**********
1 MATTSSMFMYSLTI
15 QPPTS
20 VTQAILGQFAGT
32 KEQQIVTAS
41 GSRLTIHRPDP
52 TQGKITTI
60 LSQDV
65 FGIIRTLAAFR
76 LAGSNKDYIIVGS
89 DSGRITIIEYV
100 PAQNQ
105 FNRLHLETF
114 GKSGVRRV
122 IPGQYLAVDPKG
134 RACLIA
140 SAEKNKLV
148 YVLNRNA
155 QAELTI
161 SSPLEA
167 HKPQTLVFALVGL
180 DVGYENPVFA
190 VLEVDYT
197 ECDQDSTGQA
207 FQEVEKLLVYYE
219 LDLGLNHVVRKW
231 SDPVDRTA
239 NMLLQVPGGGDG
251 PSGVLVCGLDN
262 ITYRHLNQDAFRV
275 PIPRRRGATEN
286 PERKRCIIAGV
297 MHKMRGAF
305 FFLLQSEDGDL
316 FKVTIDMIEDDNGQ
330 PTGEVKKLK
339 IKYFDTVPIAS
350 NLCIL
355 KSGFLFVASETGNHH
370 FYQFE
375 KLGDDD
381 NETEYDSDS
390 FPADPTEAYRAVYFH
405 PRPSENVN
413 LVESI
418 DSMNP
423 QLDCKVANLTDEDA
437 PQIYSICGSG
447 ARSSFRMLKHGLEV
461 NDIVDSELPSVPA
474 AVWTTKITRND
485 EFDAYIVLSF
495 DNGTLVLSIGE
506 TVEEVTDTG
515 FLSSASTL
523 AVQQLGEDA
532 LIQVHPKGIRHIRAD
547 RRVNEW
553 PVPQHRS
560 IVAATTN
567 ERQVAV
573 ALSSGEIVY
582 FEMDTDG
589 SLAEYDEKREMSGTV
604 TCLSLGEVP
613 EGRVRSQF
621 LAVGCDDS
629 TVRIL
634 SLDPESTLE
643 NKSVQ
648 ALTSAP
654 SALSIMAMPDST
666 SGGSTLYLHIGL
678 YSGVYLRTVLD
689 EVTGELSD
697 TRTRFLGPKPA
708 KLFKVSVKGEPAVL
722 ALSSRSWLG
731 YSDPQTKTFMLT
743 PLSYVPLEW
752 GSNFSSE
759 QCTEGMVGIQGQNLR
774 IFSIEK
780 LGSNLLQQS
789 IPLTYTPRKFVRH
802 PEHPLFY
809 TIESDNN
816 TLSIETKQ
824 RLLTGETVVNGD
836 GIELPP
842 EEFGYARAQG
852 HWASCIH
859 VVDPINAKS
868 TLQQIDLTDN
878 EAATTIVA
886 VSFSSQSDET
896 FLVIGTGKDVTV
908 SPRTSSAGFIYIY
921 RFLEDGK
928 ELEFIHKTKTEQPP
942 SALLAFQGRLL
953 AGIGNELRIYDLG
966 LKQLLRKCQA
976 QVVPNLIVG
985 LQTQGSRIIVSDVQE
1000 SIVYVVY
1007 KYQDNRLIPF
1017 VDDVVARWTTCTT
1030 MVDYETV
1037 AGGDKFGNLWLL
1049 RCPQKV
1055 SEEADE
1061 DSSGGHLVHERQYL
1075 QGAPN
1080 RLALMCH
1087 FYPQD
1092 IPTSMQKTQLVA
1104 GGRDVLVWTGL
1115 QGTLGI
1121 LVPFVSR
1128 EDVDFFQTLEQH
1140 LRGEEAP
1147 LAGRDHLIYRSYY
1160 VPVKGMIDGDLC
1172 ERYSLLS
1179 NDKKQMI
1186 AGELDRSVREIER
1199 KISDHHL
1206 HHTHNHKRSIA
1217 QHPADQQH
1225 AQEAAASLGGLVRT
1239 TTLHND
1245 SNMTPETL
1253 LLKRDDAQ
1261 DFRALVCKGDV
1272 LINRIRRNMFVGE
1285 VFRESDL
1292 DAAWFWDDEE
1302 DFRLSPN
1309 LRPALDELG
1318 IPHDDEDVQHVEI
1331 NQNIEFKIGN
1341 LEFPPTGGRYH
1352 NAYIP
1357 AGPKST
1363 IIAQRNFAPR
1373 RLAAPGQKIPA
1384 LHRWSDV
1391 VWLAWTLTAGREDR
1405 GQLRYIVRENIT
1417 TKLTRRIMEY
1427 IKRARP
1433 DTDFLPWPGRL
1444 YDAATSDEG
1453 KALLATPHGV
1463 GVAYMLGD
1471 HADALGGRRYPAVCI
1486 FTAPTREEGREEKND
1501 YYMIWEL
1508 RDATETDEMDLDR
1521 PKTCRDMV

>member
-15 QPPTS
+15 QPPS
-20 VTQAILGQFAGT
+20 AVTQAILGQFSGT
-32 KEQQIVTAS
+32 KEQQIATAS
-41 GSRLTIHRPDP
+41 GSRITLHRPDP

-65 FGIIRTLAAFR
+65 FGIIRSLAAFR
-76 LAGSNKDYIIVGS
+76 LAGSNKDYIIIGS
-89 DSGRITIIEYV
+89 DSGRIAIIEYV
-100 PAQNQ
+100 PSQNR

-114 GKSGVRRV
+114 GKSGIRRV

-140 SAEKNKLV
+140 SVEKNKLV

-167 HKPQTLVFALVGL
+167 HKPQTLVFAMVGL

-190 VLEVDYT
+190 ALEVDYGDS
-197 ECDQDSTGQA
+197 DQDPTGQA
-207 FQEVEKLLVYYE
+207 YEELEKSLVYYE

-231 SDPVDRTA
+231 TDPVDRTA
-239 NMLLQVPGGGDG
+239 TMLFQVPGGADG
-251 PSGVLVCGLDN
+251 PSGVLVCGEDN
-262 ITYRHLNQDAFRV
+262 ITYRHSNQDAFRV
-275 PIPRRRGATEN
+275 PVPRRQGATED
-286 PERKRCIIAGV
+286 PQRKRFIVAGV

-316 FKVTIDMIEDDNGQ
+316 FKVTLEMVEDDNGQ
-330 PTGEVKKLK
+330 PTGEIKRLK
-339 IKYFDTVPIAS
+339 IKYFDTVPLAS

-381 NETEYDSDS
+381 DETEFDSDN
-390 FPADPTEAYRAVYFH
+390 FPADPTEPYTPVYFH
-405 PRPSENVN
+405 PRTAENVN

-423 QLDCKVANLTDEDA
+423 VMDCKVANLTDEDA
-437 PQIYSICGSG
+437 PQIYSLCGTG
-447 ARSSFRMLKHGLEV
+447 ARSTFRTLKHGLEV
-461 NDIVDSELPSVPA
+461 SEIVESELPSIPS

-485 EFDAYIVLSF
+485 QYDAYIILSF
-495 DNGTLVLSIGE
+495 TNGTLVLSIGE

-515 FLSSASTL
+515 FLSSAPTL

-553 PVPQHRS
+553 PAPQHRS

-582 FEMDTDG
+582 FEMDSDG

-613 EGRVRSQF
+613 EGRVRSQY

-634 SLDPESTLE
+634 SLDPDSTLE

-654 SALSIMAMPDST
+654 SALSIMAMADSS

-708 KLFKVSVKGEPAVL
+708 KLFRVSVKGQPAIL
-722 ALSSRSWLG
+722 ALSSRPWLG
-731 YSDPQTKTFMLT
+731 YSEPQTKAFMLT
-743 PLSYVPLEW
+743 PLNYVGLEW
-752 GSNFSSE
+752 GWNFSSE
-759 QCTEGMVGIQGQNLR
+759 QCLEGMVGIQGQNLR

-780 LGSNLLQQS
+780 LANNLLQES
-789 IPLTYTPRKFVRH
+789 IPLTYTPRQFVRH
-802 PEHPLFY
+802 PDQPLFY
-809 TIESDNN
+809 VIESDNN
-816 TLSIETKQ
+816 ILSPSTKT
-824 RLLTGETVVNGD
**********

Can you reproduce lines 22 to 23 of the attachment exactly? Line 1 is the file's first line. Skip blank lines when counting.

190 VLEVDYT
197 ECDQDSTGQA